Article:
The results were conclusive. The photos of the green grass area proved that the fuel did not travel along the surface of the land to the well. The soil samples were all negative for diesel fuel proving that the fuel did not travel underground. But the smoking gun was the stain on the absorbent material. Diesel fuel sold for use in licensed road vehicles is clear. But diesel fuel sold for off-road use in equipment such as bulldozers has a red dye additive. The red dye was clearly visible on the absorbent material. The fuel did not come from our tractor, and the tank on the bulldozer had not ruptured. Clearly our crash did not contaminate Mr. Brown’s well. Our environmental experts determined that the fuel spill was too small to warrant a clean-up operation.
In this case, stoicism helped me investigate the case objectively and collect the evidence necessary to support our denial. When I called Mr. Brown, his reaction was revealing. During our conversation, it became apparent that he knew about the two types of diesel fuel, but he thought the bulldozer’s tank and not the tractor tank had ruptured. He apparently contaminated his own water well in an effort to defraud my company and force us to pay for a long, expensive water line. I explained to him the significance of the evidence we collected, and he simply dropped his claim. No suit was ever filed.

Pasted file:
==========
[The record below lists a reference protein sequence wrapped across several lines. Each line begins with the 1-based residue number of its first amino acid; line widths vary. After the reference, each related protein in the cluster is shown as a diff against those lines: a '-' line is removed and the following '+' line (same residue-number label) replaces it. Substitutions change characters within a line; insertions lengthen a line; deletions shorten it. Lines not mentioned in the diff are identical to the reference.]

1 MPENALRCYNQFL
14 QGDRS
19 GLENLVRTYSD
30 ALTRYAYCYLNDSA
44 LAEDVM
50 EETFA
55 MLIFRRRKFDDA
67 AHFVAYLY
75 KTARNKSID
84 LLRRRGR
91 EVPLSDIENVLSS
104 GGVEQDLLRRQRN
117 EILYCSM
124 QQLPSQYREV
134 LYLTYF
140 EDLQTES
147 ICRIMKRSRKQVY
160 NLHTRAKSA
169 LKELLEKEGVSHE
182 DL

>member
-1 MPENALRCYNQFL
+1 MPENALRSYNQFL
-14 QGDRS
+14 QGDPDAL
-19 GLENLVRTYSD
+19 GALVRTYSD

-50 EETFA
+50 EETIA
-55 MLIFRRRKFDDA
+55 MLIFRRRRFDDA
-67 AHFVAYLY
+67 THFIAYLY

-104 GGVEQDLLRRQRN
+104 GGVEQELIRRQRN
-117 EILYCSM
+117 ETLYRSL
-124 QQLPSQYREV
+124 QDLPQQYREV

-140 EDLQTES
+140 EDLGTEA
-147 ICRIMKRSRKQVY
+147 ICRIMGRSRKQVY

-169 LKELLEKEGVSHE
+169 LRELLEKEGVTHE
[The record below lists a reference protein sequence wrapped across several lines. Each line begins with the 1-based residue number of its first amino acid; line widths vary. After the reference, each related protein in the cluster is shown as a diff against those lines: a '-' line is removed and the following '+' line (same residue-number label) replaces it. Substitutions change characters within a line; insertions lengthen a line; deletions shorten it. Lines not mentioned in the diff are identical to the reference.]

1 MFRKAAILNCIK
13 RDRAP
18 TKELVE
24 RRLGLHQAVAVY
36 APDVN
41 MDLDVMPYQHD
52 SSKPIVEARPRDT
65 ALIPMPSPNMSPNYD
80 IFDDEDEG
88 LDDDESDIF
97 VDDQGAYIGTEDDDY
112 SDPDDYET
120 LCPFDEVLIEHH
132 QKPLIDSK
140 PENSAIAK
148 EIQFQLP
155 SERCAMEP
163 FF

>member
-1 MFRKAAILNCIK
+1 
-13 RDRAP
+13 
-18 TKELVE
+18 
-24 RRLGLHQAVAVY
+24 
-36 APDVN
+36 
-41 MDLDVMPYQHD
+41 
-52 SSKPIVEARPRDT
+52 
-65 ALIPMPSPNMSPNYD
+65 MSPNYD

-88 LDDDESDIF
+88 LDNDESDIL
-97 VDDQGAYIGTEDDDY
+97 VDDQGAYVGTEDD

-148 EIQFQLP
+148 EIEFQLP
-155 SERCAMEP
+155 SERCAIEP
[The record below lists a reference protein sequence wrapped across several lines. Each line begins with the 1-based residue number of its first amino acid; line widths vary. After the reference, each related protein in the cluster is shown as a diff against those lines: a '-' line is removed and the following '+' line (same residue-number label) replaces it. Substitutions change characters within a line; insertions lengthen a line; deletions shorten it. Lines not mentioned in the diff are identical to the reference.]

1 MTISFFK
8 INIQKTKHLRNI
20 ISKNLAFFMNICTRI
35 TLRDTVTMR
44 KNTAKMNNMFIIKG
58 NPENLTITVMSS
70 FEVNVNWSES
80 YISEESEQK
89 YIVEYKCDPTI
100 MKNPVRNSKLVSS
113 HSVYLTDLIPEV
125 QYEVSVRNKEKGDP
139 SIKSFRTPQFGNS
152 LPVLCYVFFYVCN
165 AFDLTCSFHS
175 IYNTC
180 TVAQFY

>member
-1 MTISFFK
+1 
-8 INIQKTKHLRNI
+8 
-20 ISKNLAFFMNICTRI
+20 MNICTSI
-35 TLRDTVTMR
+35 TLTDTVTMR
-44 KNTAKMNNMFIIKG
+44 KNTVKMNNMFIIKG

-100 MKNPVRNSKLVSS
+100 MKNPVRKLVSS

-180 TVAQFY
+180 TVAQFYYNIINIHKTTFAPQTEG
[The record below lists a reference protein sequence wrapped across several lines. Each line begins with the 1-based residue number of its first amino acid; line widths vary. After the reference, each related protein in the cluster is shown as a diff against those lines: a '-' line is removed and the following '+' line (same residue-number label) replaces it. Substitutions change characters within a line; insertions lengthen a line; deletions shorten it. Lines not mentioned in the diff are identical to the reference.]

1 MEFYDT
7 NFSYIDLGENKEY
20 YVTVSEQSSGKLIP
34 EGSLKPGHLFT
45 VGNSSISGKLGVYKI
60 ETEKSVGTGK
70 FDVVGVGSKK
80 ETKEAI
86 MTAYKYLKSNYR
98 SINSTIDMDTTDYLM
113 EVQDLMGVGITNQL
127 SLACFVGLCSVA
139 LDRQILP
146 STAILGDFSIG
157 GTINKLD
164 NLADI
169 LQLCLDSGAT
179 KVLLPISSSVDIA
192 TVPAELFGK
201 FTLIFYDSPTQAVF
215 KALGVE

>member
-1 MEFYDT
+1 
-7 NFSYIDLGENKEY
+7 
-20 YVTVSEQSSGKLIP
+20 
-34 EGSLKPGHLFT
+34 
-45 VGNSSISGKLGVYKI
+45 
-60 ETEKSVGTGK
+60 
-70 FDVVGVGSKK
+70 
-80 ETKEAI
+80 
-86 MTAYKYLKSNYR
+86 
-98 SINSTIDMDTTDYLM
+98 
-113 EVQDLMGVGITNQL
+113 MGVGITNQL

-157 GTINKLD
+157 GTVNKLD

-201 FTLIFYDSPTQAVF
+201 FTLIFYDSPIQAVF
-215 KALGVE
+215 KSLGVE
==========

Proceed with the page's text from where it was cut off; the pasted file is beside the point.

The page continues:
Searching for a Fair Resolution
When in a conflict, it is natural to think that the goal is to win, and in cases like Mr. Brown’s claim, there are clear winners and losers. But for risk managers, most of the time a better goal is a fair resolution for everyone. The longer a conflict drags on, the costlier it is in time, energy and resources. When in discussions and negotiations with the other side, be a good listener and seriously consider new information and new evidence. Let the opposition know that you are committed to a fair outcome for everyone, and try to persuade them to make it their goal as well.
Stoicism is just one technique among many that every risk manager should keep in mind when managing conflict, but it is an essential one. People new to risk management need to master it, and seasoned risk managers need to remember to practice it. It helps us gather evidence and reach fair resolutions. It also takes some of the stress out of stressful situations.